Fraud

3 February 2020

Banks to tackle fraud by introducing extra checks on transfers

From 31 March 2020, the UK’s six largest banking groups will start checking whether the name entered on a bank transfer matches the names of the recipient bank account. It is hoped the move will combat transfer scams and errors and make it less likely customers’ money ends up in the wrong hands.

Christopher Boughton

13 September 2019

'Flipping defendants' – a new emphasis or a recycled aim?

In the fight against global economic crime, the authorities have repeatedly advocated their desire to seek the assistance of those who have participated in, or have information concerning, criminal wrongdoing. They do so in a number of ways: through the help of whistleblowers, informants, suspects or defendants testifying in court and the use of Deferred Prosecution Agreements (DPAs).

Nicola Finnerty

30 August 2019

SFO guidance on co-operation: more carrot than stick?

The Serious Fraud Office (SFO) was established to investigate and prosecute cases involving serious or complex fraud, a mission that inevitably leads it to the corporate sector. In 2010, it was given two significant tools in dealing with companies: a simple route to corporate criminal liability for bribery cases in the Bribery Act 2010 (the stick); and a means of incentivising a company fixed with corporate criminal liability to co-operate with the SFO by entering into a deferred prosecution agreement (DPA) and so avoiding a conviction (the carrot).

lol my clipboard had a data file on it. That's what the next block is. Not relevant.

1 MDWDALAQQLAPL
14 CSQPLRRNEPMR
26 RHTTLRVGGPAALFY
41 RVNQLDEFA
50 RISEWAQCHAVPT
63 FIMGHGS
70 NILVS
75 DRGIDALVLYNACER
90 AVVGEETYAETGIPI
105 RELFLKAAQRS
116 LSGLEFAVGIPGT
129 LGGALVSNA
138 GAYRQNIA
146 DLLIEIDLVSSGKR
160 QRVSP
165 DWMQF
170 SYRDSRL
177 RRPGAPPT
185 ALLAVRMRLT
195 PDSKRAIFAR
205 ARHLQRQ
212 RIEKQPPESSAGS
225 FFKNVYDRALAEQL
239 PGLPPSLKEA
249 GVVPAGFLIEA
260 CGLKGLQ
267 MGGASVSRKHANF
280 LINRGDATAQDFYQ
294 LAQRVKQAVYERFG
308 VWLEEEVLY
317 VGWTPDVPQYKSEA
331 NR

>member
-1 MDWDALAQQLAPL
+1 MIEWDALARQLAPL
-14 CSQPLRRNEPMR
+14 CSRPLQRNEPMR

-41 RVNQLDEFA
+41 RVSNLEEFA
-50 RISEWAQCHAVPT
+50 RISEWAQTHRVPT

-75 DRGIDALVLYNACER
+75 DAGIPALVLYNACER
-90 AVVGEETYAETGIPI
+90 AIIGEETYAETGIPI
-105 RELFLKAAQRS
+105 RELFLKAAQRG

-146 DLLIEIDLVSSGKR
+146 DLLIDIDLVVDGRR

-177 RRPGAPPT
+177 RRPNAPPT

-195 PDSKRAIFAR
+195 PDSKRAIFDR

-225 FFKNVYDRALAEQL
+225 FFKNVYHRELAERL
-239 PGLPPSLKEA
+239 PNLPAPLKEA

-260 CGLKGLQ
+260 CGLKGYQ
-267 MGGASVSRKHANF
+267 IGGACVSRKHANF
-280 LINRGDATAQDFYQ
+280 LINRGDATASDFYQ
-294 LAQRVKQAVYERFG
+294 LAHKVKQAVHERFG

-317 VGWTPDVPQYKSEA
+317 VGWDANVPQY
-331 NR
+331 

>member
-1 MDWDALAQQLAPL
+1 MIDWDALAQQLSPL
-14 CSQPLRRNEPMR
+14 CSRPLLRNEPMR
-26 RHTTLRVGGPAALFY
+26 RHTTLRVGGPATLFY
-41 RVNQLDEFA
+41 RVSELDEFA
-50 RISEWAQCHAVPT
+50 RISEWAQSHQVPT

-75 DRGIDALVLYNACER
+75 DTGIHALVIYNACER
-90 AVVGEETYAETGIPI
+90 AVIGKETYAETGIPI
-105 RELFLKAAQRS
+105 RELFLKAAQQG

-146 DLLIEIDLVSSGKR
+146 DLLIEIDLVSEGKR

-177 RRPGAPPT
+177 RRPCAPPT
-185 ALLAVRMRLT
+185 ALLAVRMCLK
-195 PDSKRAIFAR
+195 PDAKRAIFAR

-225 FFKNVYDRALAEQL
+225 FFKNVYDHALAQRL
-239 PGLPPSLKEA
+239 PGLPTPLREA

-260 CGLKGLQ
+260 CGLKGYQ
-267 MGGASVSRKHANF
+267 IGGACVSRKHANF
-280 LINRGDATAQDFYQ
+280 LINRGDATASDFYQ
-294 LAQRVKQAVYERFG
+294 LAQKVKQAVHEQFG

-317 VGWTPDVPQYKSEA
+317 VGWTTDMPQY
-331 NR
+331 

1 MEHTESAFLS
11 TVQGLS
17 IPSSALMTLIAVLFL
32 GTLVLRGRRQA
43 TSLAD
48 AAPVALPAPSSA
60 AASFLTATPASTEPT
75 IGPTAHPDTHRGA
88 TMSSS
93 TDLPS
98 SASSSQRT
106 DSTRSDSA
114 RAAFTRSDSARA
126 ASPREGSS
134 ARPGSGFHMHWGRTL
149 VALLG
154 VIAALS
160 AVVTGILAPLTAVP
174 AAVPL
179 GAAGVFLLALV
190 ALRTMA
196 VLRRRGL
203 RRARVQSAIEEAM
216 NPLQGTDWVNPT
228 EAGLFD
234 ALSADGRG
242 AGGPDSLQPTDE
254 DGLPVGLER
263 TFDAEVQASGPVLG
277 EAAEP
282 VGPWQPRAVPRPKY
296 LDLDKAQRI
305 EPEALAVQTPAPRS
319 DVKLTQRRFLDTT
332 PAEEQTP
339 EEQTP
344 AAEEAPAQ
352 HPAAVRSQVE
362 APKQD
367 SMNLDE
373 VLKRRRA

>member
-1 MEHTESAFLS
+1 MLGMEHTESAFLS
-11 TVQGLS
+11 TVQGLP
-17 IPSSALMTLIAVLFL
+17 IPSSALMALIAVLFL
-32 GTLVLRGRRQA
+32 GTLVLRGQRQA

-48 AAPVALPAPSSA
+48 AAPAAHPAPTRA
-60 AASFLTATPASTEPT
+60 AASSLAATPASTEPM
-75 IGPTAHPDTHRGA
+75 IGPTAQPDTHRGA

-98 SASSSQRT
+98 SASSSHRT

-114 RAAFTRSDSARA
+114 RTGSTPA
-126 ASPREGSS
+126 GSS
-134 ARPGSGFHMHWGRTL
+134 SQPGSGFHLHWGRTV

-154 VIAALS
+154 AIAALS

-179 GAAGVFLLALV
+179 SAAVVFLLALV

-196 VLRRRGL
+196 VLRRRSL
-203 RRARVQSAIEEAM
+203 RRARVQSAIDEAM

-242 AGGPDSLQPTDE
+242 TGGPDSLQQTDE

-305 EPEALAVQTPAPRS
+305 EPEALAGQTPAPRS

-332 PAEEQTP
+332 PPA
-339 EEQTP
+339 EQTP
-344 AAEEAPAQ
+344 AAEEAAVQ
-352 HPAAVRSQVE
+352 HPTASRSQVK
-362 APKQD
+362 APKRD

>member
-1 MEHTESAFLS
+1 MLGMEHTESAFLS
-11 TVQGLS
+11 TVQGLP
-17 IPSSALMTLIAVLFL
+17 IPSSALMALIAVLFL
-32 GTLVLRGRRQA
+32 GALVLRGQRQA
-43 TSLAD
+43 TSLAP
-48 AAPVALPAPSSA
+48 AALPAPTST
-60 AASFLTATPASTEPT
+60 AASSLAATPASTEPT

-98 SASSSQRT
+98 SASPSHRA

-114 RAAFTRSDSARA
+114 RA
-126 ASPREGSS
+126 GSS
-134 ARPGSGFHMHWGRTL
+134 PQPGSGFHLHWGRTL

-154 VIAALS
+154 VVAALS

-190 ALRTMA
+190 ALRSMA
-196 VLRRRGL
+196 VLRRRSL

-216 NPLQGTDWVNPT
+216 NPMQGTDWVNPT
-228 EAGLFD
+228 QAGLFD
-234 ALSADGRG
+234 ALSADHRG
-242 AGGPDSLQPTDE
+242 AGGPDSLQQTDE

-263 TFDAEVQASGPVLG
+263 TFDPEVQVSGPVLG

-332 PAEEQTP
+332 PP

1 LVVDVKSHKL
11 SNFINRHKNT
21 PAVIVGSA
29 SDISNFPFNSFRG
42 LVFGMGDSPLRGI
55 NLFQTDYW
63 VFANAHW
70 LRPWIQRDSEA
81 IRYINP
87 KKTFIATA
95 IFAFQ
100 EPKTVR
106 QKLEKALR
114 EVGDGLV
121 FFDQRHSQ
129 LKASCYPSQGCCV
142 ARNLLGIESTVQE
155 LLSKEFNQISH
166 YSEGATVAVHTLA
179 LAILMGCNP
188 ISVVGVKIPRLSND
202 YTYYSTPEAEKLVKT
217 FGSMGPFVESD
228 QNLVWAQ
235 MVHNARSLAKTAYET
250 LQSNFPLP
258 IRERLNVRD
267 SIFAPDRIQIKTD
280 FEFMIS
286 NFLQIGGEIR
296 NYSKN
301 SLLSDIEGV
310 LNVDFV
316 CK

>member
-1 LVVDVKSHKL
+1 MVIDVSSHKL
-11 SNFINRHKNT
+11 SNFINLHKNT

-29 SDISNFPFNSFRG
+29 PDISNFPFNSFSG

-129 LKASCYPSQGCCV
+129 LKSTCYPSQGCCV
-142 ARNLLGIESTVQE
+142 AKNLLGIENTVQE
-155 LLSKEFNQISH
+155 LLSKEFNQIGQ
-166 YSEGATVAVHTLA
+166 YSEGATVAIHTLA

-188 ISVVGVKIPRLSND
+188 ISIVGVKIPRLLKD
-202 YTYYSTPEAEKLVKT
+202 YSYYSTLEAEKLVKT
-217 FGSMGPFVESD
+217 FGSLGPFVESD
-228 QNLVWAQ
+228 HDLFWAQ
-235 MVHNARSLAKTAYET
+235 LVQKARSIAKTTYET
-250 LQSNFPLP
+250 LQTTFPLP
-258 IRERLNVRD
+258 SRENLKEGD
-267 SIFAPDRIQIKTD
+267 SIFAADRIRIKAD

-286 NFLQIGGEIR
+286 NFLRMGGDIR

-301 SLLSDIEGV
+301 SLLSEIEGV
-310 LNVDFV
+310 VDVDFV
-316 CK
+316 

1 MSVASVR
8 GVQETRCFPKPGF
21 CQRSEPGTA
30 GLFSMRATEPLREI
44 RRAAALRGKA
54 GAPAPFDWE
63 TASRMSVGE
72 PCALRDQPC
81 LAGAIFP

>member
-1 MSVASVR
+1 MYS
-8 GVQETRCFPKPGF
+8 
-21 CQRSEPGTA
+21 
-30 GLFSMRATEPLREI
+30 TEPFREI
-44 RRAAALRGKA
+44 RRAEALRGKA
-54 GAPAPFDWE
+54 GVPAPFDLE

Louise Hodges

22 July 2019

NCA obtains first UWO against a suspected organised criminal – a change in approach

The National Crime Agency (NCA) continues to deploy Unexplained Wealth Orders (UWOs) as a means to tackle illicit finance – now, as anticipated, it has turned its focus on serious organised crime.

Ed Smyth

4 June 2019

Unexplained Wealth Orders for prime property

The National Crime Agency announced last week that it has secured three Unexplained Wealth Orders as part of its investigation into London property linked to “a politically exposed person believed to be involved in serious crime.”  We are told that the UWOs are for three residential properties in prime locations – originally bought for more than £80m and held by offshore companies.

Ed Smyth

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